Call it New Year's resolution week, Round 2.
In Charleston, the number of people running, walking and biking outside during the week of the Cooper River Bridge Run and Walk seems to triple.
I'll never forget what former Post and Courier columnist Ken Burger said to me years ago. “The Bridge Run is the one day of the year that running is cool.”
I didn't bother expressing my opinion to the contrary, particularly to an avid golfer who'd probably never understand the joy, freedom and catharsis of moving across the ground on one's own two feet.
But he was near a point — the interest in living actively does spike this week. It also may have to do with the fact that the weather is usually stellar, warm enough to draw out the cold phobes and cool enough for the heat phobes.
Seize the energy
Many disparage New Year's because so many abandon resolutions to be active in a matter of days or weeks, but you never know when it's going to catch on. It's kind of like a smoker who has tried to quit, but keeps trying and finds his own way to free himself from nicotine.
If you're compelled to put on those running or walking shoes or dust off that bike, do it. Just don't get discouraged when you get a little winded or if something aches.
A younger colleague of mine, who has admitted to not being very active, told me last week that she just started running.
“When will it stop being so hard?” she asked, after about a week of running. “Should I try to walk and run?”
It is amazing to me how we humans expect instant results and yet don't realize how, realistically, our bodies — barring some extenuating circumstances such as existing disease, obesity or age — adapt so quickly.
They are wondrous biological machines.
If done gradually and consistently, running will start to feel more natural for a newbie in the eight- to 10-week time frame. That's the time frame that nonelite running coaches, such as local Noah Moore, who teach the “Couch to 5K” training program are using with great success.
The website C25K put it in a nutshell: “Its secret is that it's a gentle introduction to getting the body moving, starting off alternating between walking and running small distances, and slowly building up until after 8 weeks, you're ready to run 5 kilometers or 30 minutes nonstop.”
So go slow. And, of course, it's always a good idea to let your doc listen to your ticker first before jumping in.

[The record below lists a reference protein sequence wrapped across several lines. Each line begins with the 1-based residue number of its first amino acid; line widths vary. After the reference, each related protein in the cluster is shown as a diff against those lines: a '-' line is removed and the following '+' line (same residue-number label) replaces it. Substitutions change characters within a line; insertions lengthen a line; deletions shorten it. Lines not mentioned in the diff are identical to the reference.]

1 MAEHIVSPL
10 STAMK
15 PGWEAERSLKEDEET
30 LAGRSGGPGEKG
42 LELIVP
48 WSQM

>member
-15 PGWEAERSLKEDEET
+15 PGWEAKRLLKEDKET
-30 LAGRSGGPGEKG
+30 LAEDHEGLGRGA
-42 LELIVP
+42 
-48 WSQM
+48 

And while it's a good idea to walk before you run, if you aspire to only walk, that's OK. I don't agree with some experts that say that walking is just as good as running, but it's still good and so enjoyable. I walk my dogs at least twice a day, and it's so refreshing mentally.
So how do you, as local fitness guru Janis Newton at the Medical University of South Carolina says, “reset the default button” to choosing exercise and healthy food over sitting and junk food?
Again, it's consistency over time.
The Bridge Run works for so many because it is a goal of the masses.
But the beauty of Charleston is that there are a multitude of diverse events, year-round, to set your sights on, including many that don't involve running, such as charity walks and paddling events. Get familiar with calendars listed on websites such as charlestonrunningclub.com and coastalcyclists.com.
Local running, cycling and outdoor outfitter stores not only share expertise in buying quality gear that fits, but also offer training programs and host events. Follow them, along with yours truly, on Facebook and Twitter for ideas on goals and upcoming events.
The Bridge Run Expo, to be held noon-8 p.m. Thursday and 8 a.m.-8 p.m. Friday at the Charleston Area Convention Center in North Charleston, will be a temporary fitness mall and offer an opportunity to see an array of products and get a few discounted items. The expo is open to anyone to attend.
And you're free to join the herd this week, but don't go back to the couch on Sunday. Life's too short to sit inside, especially in Charleston.
Reach David Quick at firstname.lastname@example.org.
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